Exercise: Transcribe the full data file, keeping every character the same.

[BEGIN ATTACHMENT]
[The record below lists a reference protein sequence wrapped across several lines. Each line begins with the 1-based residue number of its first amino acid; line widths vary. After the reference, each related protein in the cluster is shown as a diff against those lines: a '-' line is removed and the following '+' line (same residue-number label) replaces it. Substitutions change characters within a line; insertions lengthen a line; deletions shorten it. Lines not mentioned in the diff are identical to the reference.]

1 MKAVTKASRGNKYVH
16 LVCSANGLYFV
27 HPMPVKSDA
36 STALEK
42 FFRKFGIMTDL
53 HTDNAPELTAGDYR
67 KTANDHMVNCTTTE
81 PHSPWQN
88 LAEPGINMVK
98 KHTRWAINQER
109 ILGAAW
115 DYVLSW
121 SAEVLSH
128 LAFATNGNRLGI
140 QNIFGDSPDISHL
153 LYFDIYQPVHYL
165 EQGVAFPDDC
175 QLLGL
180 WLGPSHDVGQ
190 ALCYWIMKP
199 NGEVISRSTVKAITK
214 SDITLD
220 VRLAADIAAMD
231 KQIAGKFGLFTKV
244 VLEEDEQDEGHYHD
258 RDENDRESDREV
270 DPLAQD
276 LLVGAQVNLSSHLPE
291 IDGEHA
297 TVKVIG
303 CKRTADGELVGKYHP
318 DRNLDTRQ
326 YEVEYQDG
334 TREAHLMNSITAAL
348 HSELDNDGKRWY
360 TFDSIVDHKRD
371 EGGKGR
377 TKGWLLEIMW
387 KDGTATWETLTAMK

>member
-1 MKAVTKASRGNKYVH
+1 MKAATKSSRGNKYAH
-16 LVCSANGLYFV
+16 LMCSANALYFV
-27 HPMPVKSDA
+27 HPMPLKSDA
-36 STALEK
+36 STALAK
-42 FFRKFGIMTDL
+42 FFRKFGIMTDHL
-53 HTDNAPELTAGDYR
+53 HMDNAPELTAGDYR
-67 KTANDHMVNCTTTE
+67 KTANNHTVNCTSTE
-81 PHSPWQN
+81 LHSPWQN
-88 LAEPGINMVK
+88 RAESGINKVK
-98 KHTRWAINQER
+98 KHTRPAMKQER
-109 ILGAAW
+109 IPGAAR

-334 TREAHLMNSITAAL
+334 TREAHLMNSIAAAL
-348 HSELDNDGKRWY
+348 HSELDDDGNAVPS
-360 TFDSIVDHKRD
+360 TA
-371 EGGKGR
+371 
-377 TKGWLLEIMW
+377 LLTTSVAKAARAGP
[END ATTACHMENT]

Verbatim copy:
[The record below lists a reference protein sequence wrapped across several lines. Each line begins with the 1-based residue number of its first amino acid; line widths vary. After the reference, each related protein in the cluster is shown as a diff against those lines: a '-' line is removed and the following '+' line (same residue-number label) replaces it. Substitutions change characters within a line; insertions lengthen a line; deletions shorten it. Lines not mentioned in the diff are identical to the reference.]

1 MKAVTKASRGNKYVH
16 LVCSANGLYFV
27 HPMPVKSDA
36 STALEK
42 FFRKFGIMTDL
53 HTDNAPELTAGDYR
67 KTANDHMVNCTTTE
81 PHSPWQN
88 LAEPGINMVK
98 KHTRWAINQER
109 ILGAAW
115 DYVLSW
121 SAEVLSH
128 LAFATNGNRLGI
140 QNIFGDSPDISHL
153 LYFDIYQPVHYL
165 EQGVAFPDDC
175 QLLGL
180 WLGPSHDVGQ
190 ALCYWIMKP
199 NGEVISRSTVKAITK
214 SDITLD
220 VRLAADIAAMD
231 KQIAGKFGLFTKV
244 VLEEDEQDEGHYHD
258 RDENDRESDREV
270 DPLAQD
276 LLVGAQVNLSSHLPE
291 IDGEHA
297 TVKVIG
303 CKRTADGELVGKYHP
318 DRNLDTRQ
326 YEVEYQDG
334 TREAHLMNSITAAL
348 HSELDNDGKRWY
360 TFDSIVDHKRD
371 EGGKGR
377 TKGWLLEIMW
387 KDGTATWETLTAMK

>member
-1 MKAVTKASRGNKYVH
+1 MKAATKSSRGNKYAH
-16 LVCSANGLYFV
+16 LMCSANALYFV
-27 HPMPVKSDA
+27 HPMPLKSDA
-36 STALEK
+36 STALAK
-42 FFRKFGIMTDL
+42 FFRKFGIMTDHL
-53 HTDNAPELTAGDYR
+53 HMDNAPELTAGDYR
-67 KTANDHMVNCTTTE
+67 KTANNHTVNCTSTE
-81 PHSPWQN
+81 LHSPWQN
-88 LAEPGINMVK
+88 RAESGINKVK
-98 KHTRWAINQER
+98 KHTRPAMKQER
-109 ILGAAW
+109 IPGAAR

-334 TREAHLMNSITAAL
+334 TREAHLMNSIAAAL
-348 HSELDNDGKRWY
+348 HSELDDDGNAVPS
-360 TFDSIVDHKRD
+360 TA
-371 EGGKGR
+371 
-377 TKGWLLEIMW
+377 LLTTSVAKAARAGP